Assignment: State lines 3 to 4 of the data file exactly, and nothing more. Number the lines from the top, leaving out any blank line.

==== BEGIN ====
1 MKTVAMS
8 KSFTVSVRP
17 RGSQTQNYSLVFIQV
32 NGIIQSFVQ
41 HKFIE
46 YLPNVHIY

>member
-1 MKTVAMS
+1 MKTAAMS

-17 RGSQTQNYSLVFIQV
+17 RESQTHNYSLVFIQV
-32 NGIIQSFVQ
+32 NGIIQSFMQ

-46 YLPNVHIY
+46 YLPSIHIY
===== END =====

17 RGSQTQNYSLVFIQV
32 NGIIQSFVQ